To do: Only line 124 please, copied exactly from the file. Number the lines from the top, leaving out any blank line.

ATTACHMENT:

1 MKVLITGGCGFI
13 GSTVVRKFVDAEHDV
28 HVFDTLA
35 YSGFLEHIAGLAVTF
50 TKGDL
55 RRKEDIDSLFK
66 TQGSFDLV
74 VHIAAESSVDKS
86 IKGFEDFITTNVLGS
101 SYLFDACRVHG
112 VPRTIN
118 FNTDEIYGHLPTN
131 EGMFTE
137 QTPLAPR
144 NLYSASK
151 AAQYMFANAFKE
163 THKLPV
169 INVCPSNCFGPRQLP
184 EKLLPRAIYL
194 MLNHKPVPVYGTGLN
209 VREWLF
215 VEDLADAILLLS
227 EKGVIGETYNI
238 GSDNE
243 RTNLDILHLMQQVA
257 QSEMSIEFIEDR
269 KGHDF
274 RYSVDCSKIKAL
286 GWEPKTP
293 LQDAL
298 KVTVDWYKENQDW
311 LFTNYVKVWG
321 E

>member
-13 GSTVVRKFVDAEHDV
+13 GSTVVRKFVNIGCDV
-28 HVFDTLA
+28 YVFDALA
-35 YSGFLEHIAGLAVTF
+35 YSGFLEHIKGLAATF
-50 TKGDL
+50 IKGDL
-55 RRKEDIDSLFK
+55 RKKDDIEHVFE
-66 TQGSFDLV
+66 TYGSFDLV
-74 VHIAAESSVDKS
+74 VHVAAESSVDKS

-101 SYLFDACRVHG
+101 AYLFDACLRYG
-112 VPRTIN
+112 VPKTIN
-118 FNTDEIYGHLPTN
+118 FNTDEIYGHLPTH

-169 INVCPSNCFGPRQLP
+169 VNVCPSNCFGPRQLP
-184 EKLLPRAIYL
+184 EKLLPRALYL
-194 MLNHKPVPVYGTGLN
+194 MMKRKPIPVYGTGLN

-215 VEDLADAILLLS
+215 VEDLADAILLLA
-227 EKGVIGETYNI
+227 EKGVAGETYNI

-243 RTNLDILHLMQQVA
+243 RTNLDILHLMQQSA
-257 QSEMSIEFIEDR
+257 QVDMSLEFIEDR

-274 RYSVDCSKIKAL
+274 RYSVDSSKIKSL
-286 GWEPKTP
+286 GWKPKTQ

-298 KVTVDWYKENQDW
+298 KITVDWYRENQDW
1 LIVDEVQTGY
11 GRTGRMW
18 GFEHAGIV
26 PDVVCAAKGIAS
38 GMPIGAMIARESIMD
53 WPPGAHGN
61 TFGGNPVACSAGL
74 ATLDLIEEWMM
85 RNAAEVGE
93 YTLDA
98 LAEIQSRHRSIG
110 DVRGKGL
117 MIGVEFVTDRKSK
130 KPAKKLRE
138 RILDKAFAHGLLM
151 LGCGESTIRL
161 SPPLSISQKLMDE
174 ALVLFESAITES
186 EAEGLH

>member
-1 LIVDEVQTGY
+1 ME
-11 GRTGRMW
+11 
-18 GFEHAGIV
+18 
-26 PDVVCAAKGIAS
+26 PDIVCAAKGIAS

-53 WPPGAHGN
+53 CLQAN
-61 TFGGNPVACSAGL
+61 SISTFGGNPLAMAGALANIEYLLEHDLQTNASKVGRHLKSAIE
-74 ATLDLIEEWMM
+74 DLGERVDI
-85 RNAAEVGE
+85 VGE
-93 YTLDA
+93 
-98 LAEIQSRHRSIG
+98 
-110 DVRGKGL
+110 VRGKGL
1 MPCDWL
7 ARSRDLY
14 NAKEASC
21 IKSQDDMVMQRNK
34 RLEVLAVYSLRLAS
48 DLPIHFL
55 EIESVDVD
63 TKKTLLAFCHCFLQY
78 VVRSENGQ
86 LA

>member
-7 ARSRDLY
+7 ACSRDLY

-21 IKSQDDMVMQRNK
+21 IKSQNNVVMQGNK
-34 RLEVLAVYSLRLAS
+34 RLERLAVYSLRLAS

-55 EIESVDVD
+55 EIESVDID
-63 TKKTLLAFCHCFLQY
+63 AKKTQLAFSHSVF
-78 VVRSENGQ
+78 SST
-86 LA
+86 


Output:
63 TKKTLLAFCHCFLQY